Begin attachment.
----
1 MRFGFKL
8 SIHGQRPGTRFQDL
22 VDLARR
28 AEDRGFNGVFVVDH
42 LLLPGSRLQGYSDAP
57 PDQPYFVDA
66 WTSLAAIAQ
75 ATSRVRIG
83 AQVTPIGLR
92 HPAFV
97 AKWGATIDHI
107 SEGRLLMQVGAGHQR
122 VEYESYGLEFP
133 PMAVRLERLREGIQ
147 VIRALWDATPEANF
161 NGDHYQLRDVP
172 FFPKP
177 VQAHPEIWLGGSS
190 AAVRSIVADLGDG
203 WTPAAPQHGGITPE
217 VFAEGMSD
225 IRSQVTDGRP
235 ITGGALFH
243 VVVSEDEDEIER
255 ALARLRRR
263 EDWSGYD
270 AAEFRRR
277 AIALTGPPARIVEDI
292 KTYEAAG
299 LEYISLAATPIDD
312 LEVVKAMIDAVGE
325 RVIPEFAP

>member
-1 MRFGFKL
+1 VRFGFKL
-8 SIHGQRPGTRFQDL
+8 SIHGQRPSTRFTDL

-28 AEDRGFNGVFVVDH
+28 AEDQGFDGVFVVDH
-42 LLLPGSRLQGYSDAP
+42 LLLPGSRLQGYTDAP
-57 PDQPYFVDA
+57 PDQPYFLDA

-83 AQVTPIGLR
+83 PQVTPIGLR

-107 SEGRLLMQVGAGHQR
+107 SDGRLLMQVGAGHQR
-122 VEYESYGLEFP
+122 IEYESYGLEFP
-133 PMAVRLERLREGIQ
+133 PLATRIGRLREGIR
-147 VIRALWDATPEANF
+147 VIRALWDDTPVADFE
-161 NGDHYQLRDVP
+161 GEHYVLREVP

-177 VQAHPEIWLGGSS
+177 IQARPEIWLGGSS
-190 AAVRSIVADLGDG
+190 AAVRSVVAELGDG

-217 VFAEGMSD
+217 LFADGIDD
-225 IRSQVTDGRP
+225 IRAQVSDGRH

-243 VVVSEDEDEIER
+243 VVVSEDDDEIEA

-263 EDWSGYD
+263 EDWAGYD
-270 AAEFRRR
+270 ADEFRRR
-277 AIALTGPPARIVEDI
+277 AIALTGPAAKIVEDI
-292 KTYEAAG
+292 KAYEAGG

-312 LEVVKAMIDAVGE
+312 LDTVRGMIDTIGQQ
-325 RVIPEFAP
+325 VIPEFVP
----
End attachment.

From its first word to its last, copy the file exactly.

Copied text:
1 MRFGFKL
8 SIHGQRPGTRFQDL
22 VDLARR
28 AEDRGFNGVFVVDH
42 LLLPGSRLQGYSDAP
57 PDQPYFVDA
66 WTSLAAIAQ
75 ATSRVRIG
83 AQVTPIGLR
92 HPAFV
97 AKWGATIDHI
107 SEGRLLMQVGAGHQR
122 VEYESYGLEFP
133 PMAVRLERLREGIQ
147 VIRALWDATPEANF
161 NGDHYQLRDVP
172 FFPKP
177 VQAHPEIWLGGSS
190 AAVRSIVADLGDG
203 WTPAAPQHGGITPE
217 VFAEGMSD
225 IRSQVTDGRP
235 ITGGALFH
243 VVVSEDEDEIER
255 ALARLRRR
263 EDWSGYD
270 AAEFRRR
277 AIALTGPPARIVEDI
292 KTYEAAG
299 LEYISLAATPIDD
312 LEVVKAMIDAVGE
325 RVIPEFAP

>member
-1 MRFGFKL
+1 VRFGFKL
-8 SIHGQRPGTRFQDL
+8 SIHGQRPSTRFTDL

-28 AEDRGFNGVFVVDH
+28 AEDQGFDGVFVVDH
-42 LLLPGSRLQGYSDAP
+42 LLLPGSRLQGYTDAP
-57 PDQPYFVDA
+57 PDQPYFLDA

-83 AQVTPIGLR
+83 PQVTPIGLR

-107 SEGRLLMQVGAGHQR
+107 SDGRLLMQVGAGHQR
-122 VEYESYGLEFP
+122 IEYESYGLEFP
-133 PMAVRLERLREGIQ
+133 PLATRIGRLREGIR
-147 VIRALWDATPEANF
+147 VIRALWDDTPVADFE
-161 NGDHYQLRDVP
+161 GEHYVLREVP

-177 VQAHPEIWLGGSS
+177 IQARPEIWLGGSS
-190 AAVRSIVADLGDG
+190 AAVRSVVAELGDG

-217 VFAEGMSD
+217 LFADGIDD
-225 IRSQVTDGRP
+225 IRAQVSDGRH

-243 VVVSEDEDEIER
+243 VVVSEDDDEIEA

-263 EDWSGYD
+263 EDWAGYD
-270 AAEFRRR
+270 ADEFRRR
-277 AIALTGPPARIVEDI
+277 AIALTGPAAKIVEDI
-292 KTYEAAG
+292 KAYEAGG

-312 LEVVKAMIDAVGE
+312 LDTVRGMIDTIGQQ
-325 RVIPEFAP
+325 VIPEFVP